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Appendix:Terms considered difficult or impossible to translate into English

This index contains terms that are considered “untranslatable”, meaning difficult or impossible to translate directly into an English equivalent.

Terms without an English equivalentEdit

Term Meaning Language Notes
cafuné The act of fondling someone's hair or scalp. Portuguese Brazilian dialect
coisar to do anything (placeholder for an unrecalled verb) Portuguese
saudade, soidade The feeling of missing something or someone. Galician
saudade Portuguese
saudade Spanish
دلتنگی (deltangi) Persian
渋い (shibui) Having a simple, subtle, and unobtrusive beauty (see also Shibui at Wikipedia). Japanese
غیرت (ğeyrat) The desire to control female members of the family and protect them from unwanted sexual attention. Persian, etc. also borrowed into other languages
Sitzriese A person who appears tall when seated but short when standing. German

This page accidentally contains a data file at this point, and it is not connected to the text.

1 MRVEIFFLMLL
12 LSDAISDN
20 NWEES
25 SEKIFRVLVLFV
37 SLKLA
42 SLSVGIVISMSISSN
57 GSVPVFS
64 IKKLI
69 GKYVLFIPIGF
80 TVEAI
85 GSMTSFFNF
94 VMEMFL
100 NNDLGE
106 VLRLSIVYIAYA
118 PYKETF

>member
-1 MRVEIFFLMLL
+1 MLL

почемучка (počemúčka) A person, often a child, who asks a lot of questions, especially "why" questions (from почему (počemú) "why"). Russian The term gained currency in English after it was named #9 in a BBC list of the top 10 most difficult words (in any language) to translate.
Kummerspeck Excess weight gained as a result of stress-related eating, literally "sorrow-fat". German
skämskudde A real or imagined pillow one hides behind when experiencing vicarious embarrassment due to watching something embarrassing. Swedish
積ん読 (tsundoku) The act of buying a book and leaving it, unread, piled up with other unread books. Japanese